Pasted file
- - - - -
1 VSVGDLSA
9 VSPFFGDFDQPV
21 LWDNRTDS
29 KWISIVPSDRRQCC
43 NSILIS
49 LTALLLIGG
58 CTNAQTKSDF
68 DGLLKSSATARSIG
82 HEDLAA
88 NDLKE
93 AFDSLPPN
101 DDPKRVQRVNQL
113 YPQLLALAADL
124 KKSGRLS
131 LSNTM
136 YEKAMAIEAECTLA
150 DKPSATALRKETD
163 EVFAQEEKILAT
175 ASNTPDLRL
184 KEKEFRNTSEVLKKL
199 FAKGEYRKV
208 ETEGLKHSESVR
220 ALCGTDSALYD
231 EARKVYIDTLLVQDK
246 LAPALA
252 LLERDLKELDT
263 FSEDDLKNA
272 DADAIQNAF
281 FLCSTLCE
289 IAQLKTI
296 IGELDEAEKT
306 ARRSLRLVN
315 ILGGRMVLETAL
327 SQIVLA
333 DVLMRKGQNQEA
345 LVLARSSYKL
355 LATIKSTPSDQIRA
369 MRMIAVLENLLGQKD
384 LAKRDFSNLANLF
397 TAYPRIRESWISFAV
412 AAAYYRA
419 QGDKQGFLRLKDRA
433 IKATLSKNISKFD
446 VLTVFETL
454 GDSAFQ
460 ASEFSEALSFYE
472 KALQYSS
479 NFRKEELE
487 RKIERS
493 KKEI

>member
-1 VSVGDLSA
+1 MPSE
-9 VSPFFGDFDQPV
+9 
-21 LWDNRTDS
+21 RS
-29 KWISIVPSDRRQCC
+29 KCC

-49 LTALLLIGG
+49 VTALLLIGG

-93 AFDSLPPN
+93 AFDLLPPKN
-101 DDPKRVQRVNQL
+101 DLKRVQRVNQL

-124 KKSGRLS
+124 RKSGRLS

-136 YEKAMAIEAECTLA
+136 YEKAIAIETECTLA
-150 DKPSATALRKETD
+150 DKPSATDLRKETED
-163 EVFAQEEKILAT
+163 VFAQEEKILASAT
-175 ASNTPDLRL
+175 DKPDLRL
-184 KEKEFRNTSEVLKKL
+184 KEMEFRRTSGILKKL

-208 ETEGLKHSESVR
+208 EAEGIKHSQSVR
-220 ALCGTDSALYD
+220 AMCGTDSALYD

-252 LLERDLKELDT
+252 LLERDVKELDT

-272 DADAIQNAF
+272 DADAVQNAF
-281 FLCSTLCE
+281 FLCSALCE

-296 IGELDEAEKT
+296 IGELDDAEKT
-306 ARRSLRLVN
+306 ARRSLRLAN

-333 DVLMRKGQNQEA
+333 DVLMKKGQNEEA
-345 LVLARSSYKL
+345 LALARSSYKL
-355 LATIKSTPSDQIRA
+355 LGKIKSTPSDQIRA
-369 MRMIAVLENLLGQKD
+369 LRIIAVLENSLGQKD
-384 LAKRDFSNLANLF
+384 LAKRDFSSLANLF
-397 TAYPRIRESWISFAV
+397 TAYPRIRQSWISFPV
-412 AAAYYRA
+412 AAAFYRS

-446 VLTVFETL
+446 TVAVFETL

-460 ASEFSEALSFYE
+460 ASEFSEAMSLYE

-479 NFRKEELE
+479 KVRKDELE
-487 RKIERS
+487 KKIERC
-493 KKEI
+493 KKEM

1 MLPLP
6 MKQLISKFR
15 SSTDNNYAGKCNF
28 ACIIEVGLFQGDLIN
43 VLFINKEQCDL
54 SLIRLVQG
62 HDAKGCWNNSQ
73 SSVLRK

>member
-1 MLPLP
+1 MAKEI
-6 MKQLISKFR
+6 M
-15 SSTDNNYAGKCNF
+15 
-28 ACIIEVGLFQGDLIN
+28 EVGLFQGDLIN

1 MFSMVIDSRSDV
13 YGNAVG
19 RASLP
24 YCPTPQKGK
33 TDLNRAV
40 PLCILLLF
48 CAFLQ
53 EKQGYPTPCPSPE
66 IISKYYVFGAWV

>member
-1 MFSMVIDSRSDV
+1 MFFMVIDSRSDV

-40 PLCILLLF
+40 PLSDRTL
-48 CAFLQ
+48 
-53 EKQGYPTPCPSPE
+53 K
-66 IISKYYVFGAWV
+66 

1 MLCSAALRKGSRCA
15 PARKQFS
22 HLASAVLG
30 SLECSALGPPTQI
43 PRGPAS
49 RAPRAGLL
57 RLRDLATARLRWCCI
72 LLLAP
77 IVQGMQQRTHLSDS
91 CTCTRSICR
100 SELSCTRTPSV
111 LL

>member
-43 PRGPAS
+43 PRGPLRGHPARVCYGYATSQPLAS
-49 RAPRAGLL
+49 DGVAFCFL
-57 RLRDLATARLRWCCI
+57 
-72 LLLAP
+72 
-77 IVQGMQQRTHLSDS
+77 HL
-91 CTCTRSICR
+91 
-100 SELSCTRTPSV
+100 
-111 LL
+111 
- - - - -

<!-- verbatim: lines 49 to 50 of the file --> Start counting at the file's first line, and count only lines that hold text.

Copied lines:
487 RKIERS
493 KKEI